Traficom Issues Warning on Android Malware Targeting Finnish Bank Accounts


Finland's Transport and Communications Agency (Traficom) has raised an alarm regarding an ongoing Android malware campaign aimed at infiltrating online bank accounts.

The agency has pointed out numerous instances of SMS messages composed in Finnish, directing recipients to call a specified number. Upon calling, scammers advise victims to install a McAfee app purportedly for security purposes.

These messages, purportedly from banks or payment service providers like MobilePay, employ spoofing technology to mimic communications from domestic telecom operators or local networks. However, the McAfee app being promoted is malware, facilitating unauthorized access to victims' bank accounts.

"According to reports received by the Cyber Security Center, targets are encouraged to download a McAfee application," states the advisory. "The download link offers an .apk application hosted outside the app store for Android devices. However, this is not antivirus software but malware to be installed on the phone."

OP Financial Group, a prominent financial service provider in Finland, has also issued a warning on its website about deceptive messages impersonating banks or national authorities.

The police have highlighted the seriousness of the threat, cautioning that the malware empowers its operators to log in to victims' banking accounts and execute fraudulent transactions. In one instance, a victim suffered a loss of 95,000 euros ($102,000).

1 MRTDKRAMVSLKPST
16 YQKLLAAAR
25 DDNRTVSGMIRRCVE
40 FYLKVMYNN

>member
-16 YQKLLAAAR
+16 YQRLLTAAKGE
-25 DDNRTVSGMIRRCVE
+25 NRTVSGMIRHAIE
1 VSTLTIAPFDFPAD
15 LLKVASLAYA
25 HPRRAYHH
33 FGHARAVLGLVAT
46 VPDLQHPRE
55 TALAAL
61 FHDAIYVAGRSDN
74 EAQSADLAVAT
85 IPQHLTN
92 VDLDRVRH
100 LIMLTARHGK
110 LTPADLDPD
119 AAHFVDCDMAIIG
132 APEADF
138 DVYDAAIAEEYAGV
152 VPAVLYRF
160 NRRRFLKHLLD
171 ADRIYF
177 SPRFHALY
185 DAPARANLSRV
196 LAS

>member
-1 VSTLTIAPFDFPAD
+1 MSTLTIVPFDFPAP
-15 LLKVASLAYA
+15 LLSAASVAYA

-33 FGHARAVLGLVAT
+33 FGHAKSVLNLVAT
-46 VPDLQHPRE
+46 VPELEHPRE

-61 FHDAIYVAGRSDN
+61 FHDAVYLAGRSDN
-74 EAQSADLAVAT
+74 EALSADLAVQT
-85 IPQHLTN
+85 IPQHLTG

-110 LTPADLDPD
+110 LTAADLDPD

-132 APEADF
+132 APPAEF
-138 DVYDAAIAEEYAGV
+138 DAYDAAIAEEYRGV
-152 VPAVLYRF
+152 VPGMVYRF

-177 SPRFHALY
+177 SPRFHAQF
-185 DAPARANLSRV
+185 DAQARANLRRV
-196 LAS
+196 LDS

Traficom emphasizes that the campaign exclusively targets Android devices, with no distinct infection chain for Apple iPhone users.

Suspected Vultur Trojan

While Finnish authorities have yet to confirm the exact nature of the malware and have not disclosed any hashes or IDs for the APK files, the attacks bear resemblance to those recently reported by Fox-IT analysts in connection to a new iteration of the Vultur trojan.

This new version of Vultur, recently circulated, utilizes a combination of smishing and phone call attacks to persuade targets into downloading a fake McAfee Security app, introducing the final payload in three separate parts for evasion tactics.

Its latest functionalities include extensive file management operations, exploitation of Accessibility Services, app-blocking capabilities, Keyguard disabling, and customized notifications in the status bar.

Victims who have inadvertently installed the malware are advised to promptly contact their bank to activate protection measures and perform a "factory reset" on the infected Android device to erase all data and applications.

OP emphasizes that they never request customers to divulge sensitive information over the phone or install any app for payment processing. Similar requests should be promptly reported to the bank's customer service and the police.